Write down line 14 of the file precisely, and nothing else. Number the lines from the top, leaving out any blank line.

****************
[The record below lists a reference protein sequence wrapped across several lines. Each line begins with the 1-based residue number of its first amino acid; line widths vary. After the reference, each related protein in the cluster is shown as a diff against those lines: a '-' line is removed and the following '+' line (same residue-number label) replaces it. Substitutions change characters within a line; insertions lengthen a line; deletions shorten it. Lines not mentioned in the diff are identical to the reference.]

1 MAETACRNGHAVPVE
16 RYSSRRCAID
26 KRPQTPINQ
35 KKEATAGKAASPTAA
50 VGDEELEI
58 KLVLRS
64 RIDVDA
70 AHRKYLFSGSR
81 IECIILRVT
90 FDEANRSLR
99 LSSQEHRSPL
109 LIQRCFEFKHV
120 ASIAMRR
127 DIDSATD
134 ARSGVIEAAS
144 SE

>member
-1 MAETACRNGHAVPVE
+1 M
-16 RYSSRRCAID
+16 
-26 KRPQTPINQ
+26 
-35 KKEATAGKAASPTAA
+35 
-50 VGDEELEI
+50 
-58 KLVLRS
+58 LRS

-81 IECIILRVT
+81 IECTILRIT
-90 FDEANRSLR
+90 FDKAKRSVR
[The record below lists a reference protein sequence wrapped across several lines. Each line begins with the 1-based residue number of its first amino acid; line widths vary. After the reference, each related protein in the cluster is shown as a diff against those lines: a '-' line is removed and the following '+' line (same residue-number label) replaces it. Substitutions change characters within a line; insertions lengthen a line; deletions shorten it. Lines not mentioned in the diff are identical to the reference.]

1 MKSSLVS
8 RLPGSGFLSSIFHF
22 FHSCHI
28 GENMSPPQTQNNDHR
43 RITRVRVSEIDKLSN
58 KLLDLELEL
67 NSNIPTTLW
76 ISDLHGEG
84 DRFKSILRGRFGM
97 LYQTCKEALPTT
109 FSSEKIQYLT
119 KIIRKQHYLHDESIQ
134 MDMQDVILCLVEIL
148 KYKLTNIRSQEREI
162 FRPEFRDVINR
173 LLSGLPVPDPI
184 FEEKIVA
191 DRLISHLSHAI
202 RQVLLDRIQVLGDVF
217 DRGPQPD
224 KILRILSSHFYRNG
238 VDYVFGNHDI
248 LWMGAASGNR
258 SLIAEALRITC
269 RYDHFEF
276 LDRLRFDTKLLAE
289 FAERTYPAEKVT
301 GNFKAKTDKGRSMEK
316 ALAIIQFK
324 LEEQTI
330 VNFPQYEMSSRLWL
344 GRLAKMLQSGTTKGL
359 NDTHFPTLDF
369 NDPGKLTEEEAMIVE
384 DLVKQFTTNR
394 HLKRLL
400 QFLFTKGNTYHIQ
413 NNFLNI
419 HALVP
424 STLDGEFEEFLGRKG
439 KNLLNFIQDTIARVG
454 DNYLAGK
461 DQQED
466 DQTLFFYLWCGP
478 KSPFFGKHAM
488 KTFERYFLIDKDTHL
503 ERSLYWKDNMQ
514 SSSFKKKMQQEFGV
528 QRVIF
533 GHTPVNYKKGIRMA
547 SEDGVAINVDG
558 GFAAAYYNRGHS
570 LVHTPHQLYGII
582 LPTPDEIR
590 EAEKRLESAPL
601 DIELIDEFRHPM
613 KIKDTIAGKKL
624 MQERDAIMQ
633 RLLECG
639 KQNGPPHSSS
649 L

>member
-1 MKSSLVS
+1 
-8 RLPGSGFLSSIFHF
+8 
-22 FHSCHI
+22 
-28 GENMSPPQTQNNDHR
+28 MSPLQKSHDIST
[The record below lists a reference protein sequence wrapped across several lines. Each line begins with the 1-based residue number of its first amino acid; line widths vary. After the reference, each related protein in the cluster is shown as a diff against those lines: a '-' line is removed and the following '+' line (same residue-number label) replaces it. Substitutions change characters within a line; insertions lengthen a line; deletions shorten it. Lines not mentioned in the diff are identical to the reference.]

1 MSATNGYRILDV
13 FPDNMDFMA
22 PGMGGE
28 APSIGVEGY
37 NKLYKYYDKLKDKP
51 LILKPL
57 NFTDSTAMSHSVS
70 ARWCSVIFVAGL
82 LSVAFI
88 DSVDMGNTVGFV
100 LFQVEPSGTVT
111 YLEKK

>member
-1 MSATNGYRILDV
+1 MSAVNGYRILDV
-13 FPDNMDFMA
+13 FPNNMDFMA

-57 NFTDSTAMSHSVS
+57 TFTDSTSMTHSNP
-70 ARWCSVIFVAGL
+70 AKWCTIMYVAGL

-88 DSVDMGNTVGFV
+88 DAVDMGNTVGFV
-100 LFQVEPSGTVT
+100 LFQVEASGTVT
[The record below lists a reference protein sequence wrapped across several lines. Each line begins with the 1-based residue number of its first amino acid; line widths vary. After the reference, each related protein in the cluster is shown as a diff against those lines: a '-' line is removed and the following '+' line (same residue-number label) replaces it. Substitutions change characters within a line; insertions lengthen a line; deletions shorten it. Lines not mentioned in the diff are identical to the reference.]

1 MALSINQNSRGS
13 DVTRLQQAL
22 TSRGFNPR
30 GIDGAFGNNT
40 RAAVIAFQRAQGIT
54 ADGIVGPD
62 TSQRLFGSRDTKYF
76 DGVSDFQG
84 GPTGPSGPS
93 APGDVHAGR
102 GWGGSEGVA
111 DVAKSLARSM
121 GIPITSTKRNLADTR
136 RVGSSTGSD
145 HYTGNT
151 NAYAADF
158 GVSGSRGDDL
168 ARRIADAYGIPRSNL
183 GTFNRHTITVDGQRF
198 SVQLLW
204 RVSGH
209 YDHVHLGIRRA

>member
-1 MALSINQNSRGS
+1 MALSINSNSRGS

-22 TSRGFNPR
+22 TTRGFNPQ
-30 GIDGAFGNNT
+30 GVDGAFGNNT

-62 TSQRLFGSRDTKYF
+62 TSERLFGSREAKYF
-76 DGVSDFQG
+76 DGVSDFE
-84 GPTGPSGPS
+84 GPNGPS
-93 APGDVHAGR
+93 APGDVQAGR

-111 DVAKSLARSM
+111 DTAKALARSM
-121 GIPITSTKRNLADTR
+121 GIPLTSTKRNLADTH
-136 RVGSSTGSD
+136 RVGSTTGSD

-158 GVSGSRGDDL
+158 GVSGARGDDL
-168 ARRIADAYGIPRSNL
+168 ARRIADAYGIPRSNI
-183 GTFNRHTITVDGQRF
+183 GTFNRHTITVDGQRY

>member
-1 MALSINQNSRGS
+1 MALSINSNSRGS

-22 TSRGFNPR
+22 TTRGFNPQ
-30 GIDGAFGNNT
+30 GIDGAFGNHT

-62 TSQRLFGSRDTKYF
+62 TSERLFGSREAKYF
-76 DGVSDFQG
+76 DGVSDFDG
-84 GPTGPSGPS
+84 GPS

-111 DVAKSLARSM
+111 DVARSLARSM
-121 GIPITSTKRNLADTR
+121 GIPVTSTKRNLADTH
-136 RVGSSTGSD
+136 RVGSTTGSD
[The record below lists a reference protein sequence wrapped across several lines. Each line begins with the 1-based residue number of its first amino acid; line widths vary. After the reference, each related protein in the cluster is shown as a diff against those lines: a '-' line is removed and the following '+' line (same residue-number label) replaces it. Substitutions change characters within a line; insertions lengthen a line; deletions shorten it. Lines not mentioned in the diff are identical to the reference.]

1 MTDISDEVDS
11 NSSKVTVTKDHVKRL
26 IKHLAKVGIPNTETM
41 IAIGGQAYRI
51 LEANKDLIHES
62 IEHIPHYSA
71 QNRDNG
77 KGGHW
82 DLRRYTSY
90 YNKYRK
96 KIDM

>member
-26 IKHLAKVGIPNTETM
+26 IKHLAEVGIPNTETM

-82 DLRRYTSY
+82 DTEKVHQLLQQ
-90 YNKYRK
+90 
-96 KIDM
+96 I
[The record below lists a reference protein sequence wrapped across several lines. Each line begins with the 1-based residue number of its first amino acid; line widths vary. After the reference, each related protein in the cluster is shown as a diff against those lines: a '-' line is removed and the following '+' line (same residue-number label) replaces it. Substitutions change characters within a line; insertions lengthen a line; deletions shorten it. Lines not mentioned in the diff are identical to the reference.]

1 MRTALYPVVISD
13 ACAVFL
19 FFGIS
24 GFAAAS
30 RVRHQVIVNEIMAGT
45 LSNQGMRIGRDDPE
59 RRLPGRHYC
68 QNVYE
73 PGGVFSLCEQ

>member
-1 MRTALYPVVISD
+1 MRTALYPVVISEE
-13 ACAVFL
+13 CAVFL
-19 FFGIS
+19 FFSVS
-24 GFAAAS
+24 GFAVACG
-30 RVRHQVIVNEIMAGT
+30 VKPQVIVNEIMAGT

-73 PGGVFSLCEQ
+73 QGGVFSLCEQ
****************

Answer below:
120 ASIAMRR